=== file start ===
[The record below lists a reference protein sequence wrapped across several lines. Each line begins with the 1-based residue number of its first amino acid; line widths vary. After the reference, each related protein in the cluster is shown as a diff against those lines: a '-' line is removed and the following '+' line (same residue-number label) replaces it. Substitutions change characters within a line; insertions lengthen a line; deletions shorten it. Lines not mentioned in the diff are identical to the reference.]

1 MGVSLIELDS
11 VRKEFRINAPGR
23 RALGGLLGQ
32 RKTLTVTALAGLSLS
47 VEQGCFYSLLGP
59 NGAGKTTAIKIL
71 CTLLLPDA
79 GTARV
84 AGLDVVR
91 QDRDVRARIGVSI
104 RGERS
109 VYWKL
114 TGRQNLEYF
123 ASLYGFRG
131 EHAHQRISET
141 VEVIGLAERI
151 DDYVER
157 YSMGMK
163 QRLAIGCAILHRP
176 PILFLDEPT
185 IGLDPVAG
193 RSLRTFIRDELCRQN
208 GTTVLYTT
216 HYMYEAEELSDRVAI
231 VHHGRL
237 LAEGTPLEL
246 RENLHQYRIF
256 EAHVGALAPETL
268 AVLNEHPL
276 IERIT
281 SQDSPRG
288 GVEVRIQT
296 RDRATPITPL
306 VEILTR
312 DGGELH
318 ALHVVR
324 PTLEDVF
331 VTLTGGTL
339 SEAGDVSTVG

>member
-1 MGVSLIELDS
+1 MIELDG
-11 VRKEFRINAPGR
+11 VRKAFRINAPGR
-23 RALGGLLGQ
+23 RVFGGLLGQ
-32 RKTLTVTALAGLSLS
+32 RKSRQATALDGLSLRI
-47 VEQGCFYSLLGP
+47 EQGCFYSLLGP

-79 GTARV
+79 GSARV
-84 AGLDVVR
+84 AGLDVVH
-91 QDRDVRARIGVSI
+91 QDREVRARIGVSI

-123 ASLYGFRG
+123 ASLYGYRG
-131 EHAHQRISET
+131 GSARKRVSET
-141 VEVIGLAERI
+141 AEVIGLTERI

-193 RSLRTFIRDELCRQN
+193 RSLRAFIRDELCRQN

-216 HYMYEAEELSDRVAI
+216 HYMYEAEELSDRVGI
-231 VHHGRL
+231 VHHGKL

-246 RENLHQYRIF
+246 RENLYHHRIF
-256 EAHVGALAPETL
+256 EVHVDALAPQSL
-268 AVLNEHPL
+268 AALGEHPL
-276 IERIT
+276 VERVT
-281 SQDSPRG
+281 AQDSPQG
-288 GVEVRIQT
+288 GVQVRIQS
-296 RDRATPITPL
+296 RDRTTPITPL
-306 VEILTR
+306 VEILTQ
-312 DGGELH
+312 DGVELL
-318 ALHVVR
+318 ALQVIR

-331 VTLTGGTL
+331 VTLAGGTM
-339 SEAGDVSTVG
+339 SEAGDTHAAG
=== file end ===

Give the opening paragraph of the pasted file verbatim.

[The record below lists a reference protein sequence wrapped across several lines. Each line begins with the 1-based residue number of its first amino acid; line widths vary. After the reference, each related protein in the cluster is shown as a diff against those lines: a '-' line is removed and the following '+' line (same residue-number label) replaces it. Substitutions change characters within a line; insertions lengthen a line; deletions shorten it. Lines not mentioned in the diff are identical to the reference.]